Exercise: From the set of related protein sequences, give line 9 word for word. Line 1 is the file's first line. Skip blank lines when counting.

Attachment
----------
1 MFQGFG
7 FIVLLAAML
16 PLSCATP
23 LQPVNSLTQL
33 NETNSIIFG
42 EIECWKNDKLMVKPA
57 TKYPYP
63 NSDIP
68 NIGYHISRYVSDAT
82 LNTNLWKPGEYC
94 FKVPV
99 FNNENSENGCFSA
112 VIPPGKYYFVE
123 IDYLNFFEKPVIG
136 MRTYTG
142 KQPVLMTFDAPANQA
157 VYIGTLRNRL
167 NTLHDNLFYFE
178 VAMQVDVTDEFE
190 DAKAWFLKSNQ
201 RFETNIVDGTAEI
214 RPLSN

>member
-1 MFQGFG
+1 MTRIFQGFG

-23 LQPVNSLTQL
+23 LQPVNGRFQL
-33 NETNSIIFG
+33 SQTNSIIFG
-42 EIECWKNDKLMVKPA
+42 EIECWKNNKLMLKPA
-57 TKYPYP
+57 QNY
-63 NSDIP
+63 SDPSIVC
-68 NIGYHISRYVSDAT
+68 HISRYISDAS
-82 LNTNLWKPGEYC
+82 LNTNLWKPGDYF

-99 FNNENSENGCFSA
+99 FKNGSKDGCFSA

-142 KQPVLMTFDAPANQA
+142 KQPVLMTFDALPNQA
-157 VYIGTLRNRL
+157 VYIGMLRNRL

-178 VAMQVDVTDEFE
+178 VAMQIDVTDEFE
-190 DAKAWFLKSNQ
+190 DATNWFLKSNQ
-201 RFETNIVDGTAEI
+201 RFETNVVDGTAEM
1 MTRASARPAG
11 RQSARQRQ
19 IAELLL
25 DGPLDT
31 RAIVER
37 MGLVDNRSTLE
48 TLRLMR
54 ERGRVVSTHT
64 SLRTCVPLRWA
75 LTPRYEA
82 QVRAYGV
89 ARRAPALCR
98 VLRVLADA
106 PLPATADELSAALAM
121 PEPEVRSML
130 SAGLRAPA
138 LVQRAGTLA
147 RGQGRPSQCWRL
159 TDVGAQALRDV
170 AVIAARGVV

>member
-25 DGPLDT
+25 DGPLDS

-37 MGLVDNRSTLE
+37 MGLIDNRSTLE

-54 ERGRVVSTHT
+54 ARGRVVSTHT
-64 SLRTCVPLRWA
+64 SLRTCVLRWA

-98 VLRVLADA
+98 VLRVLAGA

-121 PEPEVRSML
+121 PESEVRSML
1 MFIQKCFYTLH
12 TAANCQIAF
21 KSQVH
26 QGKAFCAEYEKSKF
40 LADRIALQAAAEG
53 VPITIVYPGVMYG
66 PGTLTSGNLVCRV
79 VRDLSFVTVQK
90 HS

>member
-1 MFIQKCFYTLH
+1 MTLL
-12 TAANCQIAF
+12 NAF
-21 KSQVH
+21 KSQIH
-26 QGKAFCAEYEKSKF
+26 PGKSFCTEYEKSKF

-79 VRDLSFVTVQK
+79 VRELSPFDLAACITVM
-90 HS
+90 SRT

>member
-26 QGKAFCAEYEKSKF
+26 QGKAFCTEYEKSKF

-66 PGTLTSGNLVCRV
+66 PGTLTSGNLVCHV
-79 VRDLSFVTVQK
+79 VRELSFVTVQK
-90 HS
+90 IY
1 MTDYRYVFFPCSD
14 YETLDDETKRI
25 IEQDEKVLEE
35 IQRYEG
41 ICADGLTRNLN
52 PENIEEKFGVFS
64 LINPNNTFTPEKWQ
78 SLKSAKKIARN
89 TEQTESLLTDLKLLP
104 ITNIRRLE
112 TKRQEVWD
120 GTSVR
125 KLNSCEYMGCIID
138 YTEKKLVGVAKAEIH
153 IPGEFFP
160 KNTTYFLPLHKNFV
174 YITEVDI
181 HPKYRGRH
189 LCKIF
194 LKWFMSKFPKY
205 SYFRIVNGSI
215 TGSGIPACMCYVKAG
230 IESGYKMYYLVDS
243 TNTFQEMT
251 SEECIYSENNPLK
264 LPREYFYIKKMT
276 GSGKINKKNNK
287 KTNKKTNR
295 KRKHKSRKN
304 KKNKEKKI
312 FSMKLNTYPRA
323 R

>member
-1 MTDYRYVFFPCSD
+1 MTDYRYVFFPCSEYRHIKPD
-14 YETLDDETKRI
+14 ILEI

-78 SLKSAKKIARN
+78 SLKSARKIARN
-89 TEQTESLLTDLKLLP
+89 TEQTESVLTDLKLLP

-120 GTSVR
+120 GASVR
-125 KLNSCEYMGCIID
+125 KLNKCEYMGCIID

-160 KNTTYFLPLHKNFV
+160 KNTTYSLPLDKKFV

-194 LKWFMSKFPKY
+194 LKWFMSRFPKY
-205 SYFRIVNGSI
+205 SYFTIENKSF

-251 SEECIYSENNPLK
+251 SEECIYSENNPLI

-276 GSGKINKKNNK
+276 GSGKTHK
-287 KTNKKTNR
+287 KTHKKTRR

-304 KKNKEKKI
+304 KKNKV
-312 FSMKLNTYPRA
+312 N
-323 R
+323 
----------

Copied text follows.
68 NIGYHISRYVSDAT